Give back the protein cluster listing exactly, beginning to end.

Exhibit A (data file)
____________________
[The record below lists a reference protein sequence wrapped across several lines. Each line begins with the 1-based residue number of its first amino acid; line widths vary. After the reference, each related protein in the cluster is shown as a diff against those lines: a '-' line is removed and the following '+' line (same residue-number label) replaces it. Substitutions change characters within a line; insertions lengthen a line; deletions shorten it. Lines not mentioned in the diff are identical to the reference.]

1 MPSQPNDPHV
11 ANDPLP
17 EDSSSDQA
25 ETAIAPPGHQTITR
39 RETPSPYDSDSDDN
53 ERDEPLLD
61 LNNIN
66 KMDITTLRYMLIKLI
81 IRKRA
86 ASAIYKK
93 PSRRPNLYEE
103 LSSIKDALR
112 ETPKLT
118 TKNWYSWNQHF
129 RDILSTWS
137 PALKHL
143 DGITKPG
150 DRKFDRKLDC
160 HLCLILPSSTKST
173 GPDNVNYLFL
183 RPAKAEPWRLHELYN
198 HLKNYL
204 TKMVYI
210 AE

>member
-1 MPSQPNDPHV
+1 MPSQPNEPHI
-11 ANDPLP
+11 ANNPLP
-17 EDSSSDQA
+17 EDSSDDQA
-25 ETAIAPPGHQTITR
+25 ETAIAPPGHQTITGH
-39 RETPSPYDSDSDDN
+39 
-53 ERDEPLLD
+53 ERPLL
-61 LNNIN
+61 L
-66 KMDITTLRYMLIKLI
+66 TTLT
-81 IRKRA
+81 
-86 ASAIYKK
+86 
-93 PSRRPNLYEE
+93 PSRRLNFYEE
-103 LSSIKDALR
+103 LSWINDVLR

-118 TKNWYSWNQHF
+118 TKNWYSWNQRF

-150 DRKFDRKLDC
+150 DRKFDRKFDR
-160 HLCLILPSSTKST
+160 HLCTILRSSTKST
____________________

[The record below lists a reference protein sequence wrapped across several lines. Each line begins with the 1-based residue number of its first amino acid; line widths vary. After the reference, each related protein in the cluster is shown as a diff against those lines: a '-' line is removed and the following '+' line (same residue-number label) replaces it. Substitutions change characters within a line; insertions lengthen a line; deletions shorten it. Lines not mentioned in the diff are identical to the reference.]

1 MPSQPNDPHV
11 ANDPLP
17 EDSSSDQA
25 ETAIAPPGHQTITR
39 RETPSPYDSDSDDN
53 ERDEPLLD
61 LNNIN
66 KMDITTLRYMLIKLI
81 IRKRA
86 ASAIYKK
93 PSRRPNLYEE
103 LSSIKDALR
112 ETPKLT
118 TKNWYSWNQHF
129 RDILSTWS
137 PALKHL
143 DGITKPG
150 DRKFDRKLDC
160 HLCLILPSSTKST
173 GPDNVNYLFL
183 RPAKAEPWRLHELYN
198 HLKNYL
204 TKMVYI
210 AE

>member
-1 MPSQPNDPHV
+1 MPSQPNEPHI
-11 ANDPLP
+11 ANNPLP
-17 EDSSSDQA
+17 EDSSDDQA
-25 ETAIAPPGHQTITR
+25 ETAIAPPGHQTITGH
-39 RETPSPYDSDSDDN
+39 
-53 ERDEPLLD
+53 ERPLL
-61 LNNIN
+61 L
-66 KMDITTLRYMLIKLI
+66 TTLT
-81 IRKRA
+81 
-86 ASAIYKK
+86 
-93 PSRRPNLYEE
+93 PSRRLNFYEE
-103 LSSIKDALR
+103 LSWINDVLR

-118 TKNWYSWNQHF
+118 TKNWYSWNQRF

-150 DRKFDRKLDC
+150 DRKFDRKFDR
-160 HLCLILPSSTKST
+160 HLCTILRSSTKST